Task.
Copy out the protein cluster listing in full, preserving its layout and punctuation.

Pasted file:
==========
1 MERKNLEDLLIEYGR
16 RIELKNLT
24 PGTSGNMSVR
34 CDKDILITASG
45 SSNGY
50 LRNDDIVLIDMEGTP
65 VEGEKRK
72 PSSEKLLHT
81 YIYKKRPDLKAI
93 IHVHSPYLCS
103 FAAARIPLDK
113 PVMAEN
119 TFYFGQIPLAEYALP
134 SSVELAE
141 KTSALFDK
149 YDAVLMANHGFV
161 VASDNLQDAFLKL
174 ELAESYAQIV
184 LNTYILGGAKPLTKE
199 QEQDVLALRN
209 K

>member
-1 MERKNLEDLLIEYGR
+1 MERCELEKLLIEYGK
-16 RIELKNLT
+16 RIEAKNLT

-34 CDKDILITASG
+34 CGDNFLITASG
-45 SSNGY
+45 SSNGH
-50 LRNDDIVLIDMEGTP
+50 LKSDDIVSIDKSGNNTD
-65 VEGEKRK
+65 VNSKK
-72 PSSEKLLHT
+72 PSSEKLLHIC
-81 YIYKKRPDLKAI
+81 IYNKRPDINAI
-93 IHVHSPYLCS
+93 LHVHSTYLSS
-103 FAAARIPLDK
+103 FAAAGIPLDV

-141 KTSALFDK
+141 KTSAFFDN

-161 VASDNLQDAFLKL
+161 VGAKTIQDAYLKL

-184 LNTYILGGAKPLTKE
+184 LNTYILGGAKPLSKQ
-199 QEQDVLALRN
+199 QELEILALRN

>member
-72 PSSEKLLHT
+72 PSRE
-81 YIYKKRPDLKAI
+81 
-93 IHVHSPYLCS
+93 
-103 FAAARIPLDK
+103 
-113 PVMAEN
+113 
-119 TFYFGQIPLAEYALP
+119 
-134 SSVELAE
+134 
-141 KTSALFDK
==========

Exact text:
1 MERKNLEDLLIEYGR
16 RIELKNLT
24 PGTSGNMSVR
34 CDKDILITASG
45 SSNGY
50 LRNDDIVLIDMEGTP
65 VEGEKRK
72 PSSEKLLHT
81 YIYKKRPDLKAI
93 IHVHSPYLCS
103 FAAARIPLDK
113 PVMAEN
119 TFYFGQIPLAEYALP
134 SSVELAE
141 KTSALFDK
149 YDAVLMANHGFV
161 VASDNLQDAFLKL
174 ELAESYAQIV
184 LNTYILGGAKPLTKE
199 QEQDVLALRN
209 K

>member
-1 MERKNLEDLLIEYGR
+1 MERCELEKLLIEYGK
-16 RIELKNLT
+16 RIEAKNLT

-34 CDKDILITASG
+34 CGDNFLITASG
-45 SSNGY
+45 SSNGH
-50 LRNDDIVLIDMEGTP
+50 LKSDDIVSIDKSGNNTD
-65 VEGEKRK
+65 VNSKK
-72 PSSEKLLHT
+72 PSSEKLLHIC
-81 YIYKKRPDLKAI
+81 IYNKRPDINAI
-93 IHVHSPYLCS
+93 LHVHSTYLSS
-103 FAAARIPLDK
+103 FAAAGIPLDV

-141 KTSALFDK
+141 KTSAFFDN

-161 VASDNLQDAFLKL
+161 VGAKTIQDAYLKL

-184 LNTYILGGAKPLTKE
+184 LNTYILGGAKPLSKQ
-199 QEQDVLALRN
+199 QELEILALRN

>member
-72 PSSEKLLHT
+72 PSRE
-81 YIYKKRPDLKAI
+81 
-93 IHVHSPYLCS
+93 
-103 FAAARIPLDK
+103 
-113 PVMAEN
+113 
-119 TFYFGQIPLAEYALP
+119 
-134 SSVELAE
+134 
-141 KTSALFDK